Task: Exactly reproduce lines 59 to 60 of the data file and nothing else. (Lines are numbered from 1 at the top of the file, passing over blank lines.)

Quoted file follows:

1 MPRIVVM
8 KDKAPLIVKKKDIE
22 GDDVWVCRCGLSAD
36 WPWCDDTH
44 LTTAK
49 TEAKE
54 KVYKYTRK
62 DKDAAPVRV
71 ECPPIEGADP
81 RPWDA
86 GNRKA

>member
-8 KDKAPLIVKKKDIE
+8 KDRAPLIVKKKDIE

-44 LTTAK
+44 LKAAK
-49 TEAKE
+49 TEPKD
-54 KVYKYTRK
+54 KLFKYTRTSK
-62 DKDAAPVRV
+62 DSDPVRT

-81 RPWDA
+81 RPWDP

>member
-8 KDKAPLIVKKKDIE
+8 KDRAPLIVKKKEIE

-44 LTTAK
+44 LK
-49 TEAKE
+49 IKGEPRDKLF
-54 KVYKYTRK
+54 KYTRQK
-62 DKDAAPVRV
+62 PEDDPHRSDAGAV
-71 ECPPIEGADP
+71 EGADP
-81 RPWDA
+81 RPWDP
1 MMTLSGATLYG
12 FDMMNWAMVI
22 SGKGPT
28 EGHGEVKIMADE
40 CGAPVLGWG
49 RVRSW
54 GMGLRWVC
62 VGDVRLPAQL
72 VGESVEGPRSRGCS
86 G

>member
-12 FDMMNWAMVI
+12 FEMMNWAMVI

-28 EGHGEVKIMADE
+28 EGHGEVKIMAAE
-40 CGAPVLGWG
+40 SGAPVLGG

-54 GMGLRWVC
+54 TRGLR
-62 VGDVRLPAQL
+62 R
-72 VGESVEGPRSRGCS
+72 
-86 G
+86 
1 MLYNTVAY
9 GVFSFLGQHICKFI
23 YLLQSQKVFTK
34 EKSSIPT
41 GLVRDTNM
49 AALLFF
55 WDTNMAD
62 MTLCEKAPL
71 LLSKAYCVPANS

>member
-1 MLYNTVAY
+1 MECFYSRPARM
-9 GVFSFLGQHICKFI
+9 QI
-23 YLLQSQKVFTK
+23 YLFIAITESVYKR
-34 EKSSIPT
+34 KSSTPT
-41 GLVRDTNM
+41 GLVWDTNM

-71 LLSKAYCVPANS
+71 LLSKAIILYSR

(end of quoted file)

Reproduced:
-62 VGDVRLPAQL
+62 R